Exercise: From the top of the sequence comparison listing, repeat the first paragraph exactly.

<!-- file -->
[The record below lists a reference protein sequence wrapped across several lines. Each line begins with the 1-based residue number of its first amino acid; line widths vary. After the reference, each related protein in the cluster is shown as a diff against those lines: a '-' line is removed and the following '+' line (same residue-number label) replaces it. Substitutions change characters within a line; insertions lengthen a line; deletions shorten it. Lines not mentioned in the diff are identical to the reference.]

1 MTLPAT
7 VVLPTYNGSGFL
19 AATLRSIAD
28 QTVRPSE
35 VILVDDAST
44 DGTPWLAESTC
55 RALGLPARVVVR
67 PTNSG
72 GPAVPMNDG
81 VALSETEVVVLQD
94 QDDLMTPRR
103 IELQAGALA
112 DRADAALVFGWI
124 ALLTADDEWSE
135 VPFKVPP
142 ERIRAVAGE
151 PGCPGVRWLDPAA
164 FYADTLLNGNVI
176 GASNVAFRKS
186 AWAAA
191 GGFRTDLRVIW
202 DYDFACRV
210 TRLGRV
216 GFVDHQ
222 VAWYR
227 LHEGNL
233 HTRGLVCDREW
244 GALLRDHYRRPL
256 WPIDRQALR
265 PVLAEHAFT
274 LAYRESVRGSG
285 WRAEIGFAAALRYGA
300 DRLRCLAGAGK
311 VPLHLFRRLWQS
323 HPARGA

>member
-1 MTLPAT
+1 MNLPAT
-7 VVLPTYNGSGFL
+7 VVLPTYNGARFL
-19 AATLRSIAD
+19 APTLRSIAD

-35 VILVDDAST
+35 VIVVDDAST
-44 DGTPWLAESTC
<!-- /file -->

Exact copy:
[The record below lists a reference protein sequence wrapped across several lines. Each line begins with the 1-based residue number of its first amino acid; line widths vary. After the reference, each related protein in the cluster is shown as a diff against those lines: a '-' line is removed and the following '+' line (same residue-number label) replaces it. Substitutions change characters within a line; insertions lengthen a line; deletions shorten it. Lines not mentioned in the diff are identical to the reference.]